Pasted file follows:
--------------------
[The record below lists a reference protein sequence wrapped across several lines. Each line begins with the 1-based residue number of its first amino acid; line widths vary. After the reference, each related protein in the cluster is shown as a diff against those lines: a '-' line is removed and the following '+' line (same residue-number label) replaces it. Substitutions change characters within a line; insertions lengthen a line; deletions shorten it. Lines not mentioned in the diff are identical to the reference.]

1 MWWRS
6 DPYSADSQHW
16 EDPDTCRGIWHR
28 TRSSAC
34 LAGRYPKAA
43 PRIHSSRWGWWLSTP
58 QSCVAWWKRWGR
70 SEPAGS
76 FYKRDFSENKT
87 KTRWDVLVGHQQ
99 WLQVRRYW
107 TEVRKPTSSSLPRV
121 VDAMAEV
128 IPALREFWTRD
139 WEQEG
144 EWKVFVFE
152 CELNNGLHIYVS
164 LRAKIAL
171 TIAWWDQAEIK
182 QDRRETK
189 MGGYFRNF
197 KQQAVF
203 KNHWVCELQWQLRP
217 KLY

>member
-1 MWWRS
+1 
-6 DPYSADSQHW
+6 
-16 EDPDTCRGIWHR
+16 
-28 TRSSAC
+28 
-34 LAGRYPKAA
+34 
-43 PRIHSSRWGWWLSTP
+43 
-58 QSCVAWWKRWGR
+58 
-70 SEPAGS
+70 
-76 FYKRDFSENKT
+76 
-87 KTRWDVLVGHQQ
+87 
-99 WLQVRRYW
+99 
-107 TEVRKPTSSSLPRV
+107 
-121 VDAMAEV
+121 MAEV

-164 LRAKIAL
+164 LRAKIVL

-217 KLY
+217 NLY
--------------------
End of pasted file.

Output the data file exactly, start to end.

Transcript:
[The record below lists a reference protein sequence wrapped across several lines. Each line begins with the 1-based residue number of its first amino acid; line widths vary. After the reference, each related protein in the cluster is shown as a diff against those lines: a '-' line is removed and the following '+' line (same residue-number label) replaces it. Substitutions change characters within a line; insertions lengthen a line; deletions shorten it. Lines not mentioned in the diff are identical to the reference.]

1 MWWRS
6 DPYSADSQHW
16 EDPDTCRGIWHR
28 TRSSAC
34 LAGRYPKAA
43 PRIHSSRWGWWLSTP
58 QSCVAWWKRWGR
70 SEPAGS
76 FYKRDFSENKT
87 KTRWDVLVGHQQ
99 WLQVRRYW
107 TEVRKPTSSSLPRV
121 VDAMAEV
128 IPALREFWTRD
139 WEQEG
144 EWKVFVFE
152 CELNNGLHIYVS
164 LRAKIAL
171 TIAWWDQAEIK
182 QDRRETK
189 MGGYFRNF
197 KQQAVF
203 KNHWVCELQWQLRP
217 KLY

>member
-1 MWWRS
+1 
-6 DPYSADSQHW
+6 
-16 EDPDTCRGIWHR
+16 
-28 TRSSAC
+28 
-34 LAGRYPKAA
+34 
-43 PRIHSSRWGWWLSTP
+43 
-58 QSCVAWWKRWGR
+58 
-70 SEPAGS
+70 
-76 FYKRDFSENKT
+76 
-87 KTRWDVLVGHQQ
+87 
-99 WLQVRRYW
+99 
-107 TEVRKPTSSSLPRV
+107 
-121 VDAMAEV
+121 MAEV

-164 LRAKIAL
+164 LRAKIVL

-217 KLY
+217 NLY